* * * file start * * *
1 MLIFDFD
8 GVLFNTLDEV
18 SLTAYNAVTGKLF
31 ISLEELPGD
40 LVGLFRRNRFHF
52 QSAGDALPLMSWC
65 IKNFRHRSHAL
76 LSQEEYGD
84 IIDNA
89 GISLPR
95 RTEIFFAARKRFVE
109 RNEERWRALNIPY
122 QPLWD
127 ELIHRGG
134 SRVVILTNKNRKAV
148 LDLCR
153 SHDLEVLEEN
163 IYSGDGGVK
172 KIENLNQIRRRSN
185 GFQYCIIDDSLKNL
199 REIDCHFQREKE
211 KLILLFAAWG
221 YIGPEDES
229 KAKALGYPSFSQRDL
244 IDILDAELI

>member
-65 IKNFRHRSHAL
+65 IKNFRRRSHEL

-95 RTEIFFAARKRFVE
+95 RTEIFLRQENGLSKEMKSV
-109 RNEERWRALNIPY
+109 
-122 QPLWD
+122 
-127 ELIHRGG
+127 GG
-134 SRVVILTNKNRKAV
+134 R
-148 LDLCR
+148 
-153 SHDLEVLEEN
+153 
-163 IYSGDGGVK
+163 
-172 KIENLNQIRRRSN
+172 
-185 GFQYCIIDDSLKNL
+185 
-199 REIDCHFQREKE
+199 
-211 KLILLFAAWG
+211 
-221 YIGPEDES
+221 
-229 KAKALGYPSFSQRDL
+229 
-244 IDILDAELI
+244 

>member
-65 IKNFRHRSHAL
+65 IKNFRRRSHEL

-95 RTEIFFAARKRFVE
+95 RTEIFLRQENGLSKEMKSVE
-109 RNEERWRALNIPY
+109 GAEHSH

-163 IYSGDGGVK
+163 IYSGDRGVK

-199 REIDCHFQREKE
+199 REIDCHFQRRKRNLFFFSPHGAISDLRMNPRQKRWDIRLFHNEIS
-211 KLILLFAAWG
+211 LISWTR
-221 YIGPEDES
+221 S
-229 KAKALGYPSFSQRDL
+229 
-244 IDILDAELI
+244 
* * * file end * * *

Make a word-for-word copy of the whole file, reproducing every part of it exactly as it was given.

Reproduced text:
1 MLIFDFD
8 GVLFNTLDEV
18 SLTAYNAVTGKLF
31 ISLEELPGD
40 LVGLFRRNRFHF
52 QSAGDALPLMSWC
65 IKNFRHRSHAL
76 LSQEEYGD
84 IIDNA
89 GISLPR
95 RTEIFFAARKRFVE
109 RNEERWRALNIPY
122 QPLWD
127 ELIHRGG
134 SRVVILTNKNRKAV
148 LDLCR
153 SHDLEVLEEN
163 IYSGDGGVK
172 KIENLNQIRRRSN
185 GFQYCIIDDSLKNL
199 REIDCHFQREKE
211 KLILLFAAWG
221 YIGPEDES
229 KAKALGYPSFSQRDL
244 IDILDAELI

>member
-65 IKNFRHRSHAL
+65 IKNFRRRSHEL

-95 RTEIFFAARKRFVE
+95 RTEIFLRQENGLSKEMKSV
-109 RNEERWRALNIPY
+109 
-122 QPLWD
+122 
-127 ELIHRGG
+127 GG
-134 SRVVILTNKNRKAV
+134 R
-148 LDLCR
+148 
-153 SHDLEVLEEN
+153 
-163 IYSGDGGVK
+163 
-172 KIENLNQIRRRSN
+172 
-185 GFQYCIIDDSLKNL
+185 
-199 REIDCHFQREKE
+199 
-211 KLILLFAAWG
+211 
-221 YIGPEDES
+221 
-229 KAKALGYPSFSQRDL
+229 
-244 IDILDAELI
+244 

>member
-65 IKNFRHRSHAL
+65 IKNFRRRSHEL

-95 RTEIFFAARKRFVE
+95 RTEIFLRQENGLSKEMKSVE
-109 RNEERWRALNIPY
+109 GAEHSH

-163 IYSGDGGVK
+163 IYSGDRGVK

-199 REIDCHFQREKE
+199 REIDCHFQRRKRNLFFFSPHGAISDLRMNPRQKRWDIRLFHNEIS
-211 KLILLFAAWG
+211 LISWTR
-221 YIGPEDES
+221 S
-229 KAKALGYPSFSQRDL
+229 
-244 IDILDAELI
+244 